In today’s 24/7 culture real focus and connection are rare.
“We have an epidemic of fake listening,” says Nick Morgan, speech coach and author of new book “Power Cues: The Subtle Science of Leading Groups, Persuading Others, and Maximizing Your Personal Impact.” “Our colleagues and fellow workers nod and smile a lot to show they’re listening, but it’s not really happening.”
How can you tell whether a colleague, client, or friend is really hearing you rather than thinking of what they’re going to say next? Morgan lists the following signs that someone is zoned out and just pretending to listen:
Their eye contact is too fixed, and their heads are too still.
They’re trying to show that they’re focused on you, but a real conversation is relaxed rather than tense, says Morgan. It’s full of “anticipatory nods and handoffs of eye contact in order to allow smooth conversational ping-pong.”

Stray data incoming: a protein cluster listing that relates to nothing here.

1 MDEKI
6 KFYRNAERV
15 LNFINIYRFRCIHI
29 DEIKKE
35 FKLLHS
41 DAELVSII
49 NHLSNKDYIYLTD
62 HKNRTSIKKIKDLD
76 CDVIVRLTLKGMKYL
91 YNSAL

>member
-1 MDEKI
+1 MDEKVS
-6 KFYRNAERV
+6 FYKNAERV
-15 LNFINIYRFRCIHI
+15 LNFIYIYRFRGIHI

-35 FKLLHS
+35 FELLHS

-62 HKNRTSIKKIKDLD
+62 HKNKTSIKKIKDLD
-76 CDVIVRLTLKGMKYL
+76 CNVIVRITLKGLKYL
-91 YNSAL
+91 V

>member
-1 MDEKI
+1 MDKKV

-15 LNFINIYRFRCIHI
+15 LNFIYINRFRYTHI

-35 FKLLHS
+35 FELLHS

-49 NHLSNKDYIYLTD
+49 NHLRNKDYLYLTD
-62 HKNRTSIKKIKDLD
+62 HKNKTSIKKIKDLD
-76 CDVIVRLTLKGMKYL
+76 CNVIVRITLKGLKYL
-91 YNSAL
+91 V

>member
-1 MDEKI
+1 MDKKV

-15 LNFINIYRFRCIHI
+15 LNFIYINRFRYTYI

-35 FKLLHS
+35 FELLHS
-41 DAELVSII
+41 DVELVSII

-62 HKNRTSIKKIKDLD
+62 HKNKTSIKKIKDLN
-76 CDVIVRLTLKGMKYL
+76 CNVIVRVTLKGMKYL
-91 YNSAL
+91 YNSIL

They smile too brightly and for too long.
Adults are very good at controlling their faces, he says. They may smile in encouragement and to show that they’re with you when, in reality, they’re mentally checked out.
They tap their fingers.
“Because of the way the brain works, we express our intents and emotions in our bodies first, and it can be up to nine seconds later that the conscious mind catches up,” Morgan says. Impatience can leak out in someone’s hands, be it tapping fingers, doodling, or checking a smartphone.
Is the other person tapping a foot, playing with their hair, or frequently shifting in their seat? Being in constant motion and not being able to sit still is a sign their attention isn’t focused, he says.
Their body is turned away from you.
If someone’s lower body is pointed away from you or they lean back in the conversation, they’re putting distance between you. “Watch how people use the space,” says Morgan. “Moving away is usually negative.”
Their feet are pointed towards the door.
For an even better indicator of someone’s true feelings, he says, watch their feet. “If we’re not listening, it’s as if the body is trying to escape,” he says. “The feet turn to the door.”
They don’t mirror your body language.
Two people who are in sync in conversation also synchronise their body movements, Morgan says. They move the same way, at almost the same time. If someone is not mirroring your own body positioning or gestures, they likely aren’t connecting with you.
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